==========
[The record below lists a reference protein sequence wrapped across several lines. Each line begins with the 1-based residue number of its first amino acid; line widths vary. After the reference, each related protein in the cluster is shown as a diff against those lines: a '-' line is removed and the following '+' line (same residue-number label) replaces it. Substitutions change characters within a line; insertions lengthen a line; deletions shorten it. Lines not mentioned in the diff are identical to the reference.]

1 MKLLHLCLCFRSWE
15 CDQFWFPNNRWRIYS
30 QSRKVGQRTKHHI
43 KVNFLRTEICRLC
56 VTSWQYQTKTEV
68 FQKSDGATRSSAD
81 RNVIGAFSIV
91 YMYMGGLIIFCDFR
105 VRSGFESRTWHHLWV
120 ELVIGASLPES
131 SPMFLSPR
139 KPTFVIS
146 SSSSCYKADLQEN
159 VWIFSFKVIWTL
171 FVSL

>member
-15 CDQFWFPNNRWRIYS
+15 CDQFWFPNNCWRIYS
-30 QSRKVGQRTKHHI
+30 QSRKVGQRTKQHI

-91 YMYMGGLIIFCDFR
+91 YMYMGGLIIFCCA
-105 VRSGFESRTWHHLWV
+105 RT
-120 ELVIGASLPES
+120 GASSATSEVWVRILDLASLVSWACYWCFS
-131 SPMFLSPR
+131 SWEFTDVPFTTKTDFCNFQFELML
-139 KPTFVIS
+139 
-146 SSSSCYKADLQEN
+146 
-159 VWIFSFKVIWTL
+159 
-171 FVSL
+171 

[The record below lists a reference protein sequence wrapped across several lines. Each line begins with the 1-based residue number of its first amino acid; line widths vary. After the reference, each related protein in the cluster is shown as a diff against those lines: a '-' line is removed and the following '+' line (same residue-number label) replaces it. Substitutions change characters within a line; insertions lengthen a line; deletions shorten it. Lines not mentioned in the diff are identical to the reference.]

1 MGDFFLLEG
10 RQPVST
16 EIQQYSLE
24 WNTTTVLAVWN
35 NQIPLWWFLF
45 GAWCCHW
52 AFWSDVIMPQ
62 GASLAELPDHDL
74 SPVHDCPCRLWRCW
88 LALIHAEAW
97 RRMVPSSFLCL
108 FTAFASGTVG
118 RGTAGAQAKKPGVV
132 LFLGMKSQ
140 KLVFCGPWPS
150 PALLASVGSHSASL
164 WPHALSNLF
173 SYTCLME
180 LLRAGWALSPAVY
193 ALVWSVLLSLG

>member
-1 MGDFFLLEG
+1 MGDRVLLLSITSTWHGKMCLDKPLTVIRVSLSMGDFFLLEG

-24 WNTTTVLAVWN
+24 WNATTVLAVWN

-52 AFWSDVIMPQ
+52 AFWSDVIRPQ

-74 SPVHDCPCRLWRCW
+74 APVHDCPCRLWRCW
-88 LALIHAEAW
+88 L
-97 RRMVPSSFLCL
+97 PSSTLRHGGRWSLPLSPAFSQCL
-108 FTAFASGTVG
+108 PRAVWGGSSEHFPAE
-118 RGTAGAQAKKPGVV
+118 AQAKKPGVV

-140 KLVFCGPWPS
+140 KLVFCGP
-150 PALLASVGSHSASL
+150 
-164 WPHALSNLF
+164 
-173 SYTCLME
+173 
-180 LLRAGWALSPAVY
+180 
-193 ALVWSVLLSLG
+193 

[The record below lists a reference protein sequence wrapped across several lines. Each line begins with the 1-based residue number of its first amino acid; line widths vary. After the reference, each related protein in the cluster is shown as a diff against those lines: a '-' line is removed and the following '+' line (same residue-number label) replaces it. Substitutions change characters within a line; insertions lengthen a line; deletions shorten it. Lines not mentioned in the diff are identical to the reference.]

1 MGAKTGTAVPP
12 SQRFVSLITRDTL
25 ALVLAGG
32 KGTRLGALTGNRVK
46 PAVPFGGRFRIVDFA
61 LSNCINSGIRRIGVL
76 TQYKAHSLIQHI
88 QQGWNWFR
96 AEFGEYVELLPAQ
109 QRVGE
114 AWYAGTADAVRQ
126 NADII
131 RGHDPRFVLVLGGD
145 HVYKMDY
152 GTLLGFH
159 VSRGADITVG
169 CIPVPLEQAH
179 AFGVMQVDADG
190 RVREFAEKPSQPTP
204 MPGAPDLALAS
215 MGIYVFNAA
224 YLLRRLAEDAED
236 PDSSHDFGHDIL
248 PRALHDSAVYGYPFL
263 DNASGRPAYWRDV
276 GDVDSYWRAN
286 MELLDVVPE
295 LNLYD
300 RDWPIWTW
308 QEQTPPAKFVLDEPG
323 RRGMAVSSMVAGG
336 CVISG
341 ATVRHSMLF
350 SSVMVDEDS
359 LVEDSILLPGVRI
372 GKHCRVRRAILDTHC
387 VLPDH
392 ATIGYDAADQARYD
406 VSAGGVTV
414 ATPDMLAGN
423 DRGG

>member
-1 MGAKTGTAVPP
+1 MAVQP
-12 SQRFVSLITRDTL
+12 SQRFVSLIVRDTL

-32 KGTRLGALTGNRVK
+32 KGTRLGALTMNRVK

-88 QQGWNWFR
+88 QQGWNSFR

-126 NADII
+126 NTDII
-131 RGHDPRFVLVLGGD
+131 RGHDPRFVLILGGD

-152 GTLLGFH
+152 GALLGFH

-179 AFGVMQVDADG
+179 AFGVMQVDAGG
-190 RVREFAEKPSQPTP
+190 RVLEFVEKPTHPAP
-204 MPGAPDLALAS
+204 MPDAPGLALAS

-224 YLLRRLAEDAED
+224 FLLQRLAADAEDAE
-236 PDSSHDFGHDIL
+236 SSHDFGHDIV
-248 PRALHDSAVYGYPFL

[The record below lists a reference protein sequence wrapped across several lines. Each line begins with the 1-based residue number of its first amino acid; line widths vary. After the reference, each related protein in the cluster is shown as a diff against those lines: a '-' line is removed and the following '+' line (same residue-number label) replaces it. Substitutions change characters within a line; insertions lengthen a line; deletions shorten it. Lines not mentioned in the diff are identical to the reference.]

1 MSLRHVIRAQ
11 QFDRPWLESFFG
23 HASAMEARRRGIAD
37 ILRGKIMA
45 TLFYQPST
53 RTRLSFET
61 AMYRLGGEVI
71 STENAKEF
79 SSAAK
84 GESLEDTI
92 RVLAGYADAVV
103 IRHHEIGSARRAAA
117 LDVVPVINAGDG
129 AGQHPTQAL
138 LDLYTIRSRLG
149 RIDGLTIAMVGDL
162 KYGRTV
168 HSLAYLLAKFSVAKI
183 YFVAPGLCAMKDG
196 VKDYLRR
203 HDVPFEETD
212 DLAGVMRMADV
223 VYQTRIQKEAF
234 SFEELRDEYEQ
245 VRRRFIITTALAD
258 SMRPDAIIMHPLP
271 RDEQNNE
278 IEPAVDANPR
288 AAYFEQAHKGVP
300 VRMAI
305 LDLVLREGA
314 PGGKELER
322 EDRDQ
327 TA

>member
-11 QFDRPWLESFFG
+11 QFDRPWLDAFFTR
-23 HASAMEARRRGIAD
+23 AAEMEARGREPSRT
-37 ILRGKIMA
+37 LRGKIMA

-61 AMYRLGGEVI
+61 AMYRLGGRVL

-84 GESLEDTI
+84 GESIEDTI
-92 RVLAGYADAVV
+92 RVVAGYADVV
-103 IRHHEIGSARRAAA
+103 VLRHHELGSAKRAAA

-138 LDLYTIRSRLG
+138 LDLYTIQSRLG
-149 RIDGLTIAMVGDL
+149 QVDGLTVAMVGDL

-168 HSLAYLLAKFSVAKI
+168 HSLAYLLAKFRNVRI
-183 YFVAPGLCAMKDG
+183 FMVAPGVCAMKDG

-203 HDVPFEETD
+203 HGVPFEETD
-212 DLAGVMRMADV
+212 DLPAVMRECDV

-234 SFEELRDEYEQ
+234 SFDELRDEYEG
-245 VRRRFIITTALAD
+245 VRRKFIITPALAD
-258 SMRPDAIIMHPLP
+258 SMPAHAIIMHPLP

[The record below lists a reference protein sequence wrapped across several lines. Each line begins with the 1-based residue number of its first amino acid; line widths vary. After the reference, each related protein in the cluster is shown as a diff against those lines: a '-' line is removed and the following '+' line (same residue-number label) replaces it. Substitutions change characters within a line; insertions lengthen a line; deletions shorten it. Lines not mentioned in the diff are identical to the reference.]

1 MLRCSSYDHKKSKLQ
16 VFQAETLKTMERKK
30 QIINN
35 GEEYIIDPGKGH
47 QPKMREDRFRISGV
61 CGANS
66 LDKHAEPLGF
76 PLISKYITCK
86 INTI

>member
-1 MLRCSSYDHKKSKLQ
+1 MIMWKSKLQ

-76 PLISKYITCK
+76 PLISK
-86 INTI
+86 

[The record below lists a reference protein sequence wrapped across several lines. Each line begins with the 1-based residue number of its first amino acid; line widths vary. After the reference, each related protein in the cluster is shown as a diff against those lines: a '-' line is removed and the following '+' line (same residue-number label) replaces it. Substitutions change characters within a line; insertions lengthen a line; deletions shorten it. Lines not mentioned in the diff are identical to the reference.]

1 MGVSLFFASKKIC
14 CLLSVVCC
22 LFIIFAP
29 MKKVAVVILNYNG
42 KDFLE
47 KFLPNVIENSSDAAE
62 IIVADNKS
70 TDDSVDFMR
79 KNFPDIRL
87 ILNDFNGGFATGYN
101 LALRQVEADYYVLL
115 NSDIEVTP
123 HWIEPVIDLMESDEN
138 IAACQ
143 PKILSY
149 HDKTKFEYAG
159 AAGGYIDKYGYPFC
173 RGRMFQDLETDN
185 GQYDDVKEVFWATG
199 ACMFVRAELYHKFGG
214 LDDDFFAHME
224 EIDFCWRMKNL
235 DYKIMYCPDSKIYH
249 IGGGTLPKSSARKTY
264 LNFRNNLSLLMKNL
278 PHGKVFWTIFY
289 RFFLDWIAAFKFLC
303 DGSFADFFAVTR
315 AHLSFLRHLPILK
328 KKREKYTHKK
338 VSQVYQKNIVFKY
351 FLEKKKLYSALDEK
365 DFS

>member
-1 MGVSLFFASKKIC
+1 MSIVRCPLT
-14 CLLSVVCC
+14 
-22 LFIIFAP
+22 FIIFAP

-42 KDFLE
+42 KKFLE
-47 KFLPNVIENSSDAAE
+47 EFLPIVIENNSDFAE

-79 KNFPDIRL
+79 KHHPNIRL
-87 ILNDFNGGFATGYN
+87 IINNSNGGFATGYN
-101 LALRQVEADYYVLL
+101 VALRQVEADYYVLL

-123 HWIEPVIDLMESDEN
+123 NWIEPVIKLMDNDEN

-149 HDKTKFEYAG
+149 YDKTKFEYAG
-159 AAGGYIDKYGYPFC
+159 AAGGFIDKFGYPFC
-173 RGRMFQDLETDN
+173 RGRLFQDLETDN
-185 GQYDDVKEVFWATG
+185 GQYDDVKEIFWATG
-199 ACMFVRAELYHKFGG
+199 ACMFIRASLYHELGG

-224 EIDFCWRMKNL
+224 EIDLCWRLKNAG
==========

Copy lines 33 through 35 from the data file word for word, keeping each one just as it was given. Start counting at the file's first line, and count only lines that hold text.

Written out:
+146 
-159 VWIFSFKVIWTL
+159 